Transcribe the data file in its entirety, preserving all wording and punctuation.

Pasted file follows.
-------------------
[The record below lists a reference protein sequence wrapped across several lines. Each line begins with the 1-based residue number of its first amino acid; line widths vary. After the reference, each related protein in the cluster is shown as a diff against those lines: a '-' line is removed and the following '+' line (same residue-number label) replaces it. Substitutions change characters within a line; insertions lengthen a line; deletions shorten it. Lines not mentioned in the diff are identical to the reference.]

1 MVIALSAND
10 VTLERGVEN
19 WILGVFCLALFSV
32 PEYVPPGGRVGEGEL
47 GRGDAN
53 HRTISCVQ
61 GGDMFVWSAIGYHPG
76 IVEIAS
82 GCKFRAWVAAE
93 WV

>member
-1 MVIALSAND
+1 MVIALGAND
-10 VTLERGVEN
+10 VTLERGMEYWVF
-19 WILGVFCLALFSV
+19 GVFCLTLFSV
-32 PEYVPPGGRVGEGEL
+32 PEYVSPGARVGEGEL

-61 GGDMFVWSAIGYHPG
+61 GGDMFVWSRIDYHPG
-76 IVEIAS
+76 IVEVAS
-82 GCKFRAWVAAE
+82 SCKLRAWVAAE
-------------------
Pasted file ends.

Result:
[The record below lists a reference protein sequence wrapped across several lines. Each line begins with the 1-based residue number of its first amino acid; line widths vary. After the reference, each related protein in the cluster is shown as a diff against those lines: a '-' line is removed and the following '+' line (same residue-number label) replaces it. Substitutions change characters within a line; insertions lengthen a line; deletions shorten it. Lines not mentioned in the diff are identical to the reference.]

1 MVIALSAND
10 VTLERGVEN
19 WILGVFCLALFSV
32 PEYVPPGGRVGEGEL
47 GRGDAN
53 HRTISCVQ
61 GGDMFVWSAIGYHPG
76 IVEIAS
82 GCKFRAWVAAE
93 WV

>member
-1 MVIALSAND
+1 MVIALGAND
-10 VTLERGVEN
+10 VTLERGMEYWVF
-19 WILGVFCLALFSV
+19 GVFCLTLFSV
-32 PEYVPPGGRVGEGEL
+32 PEYVSPGARVGEGEL

-61 GGDMFVWSAIGYHPG
+61 GGDMFVWSRIDYHPG
-76 IVEIAS
+76 IVEVAS
-82 GCKFRAWVAAE
+82 SCKLRAWVAAE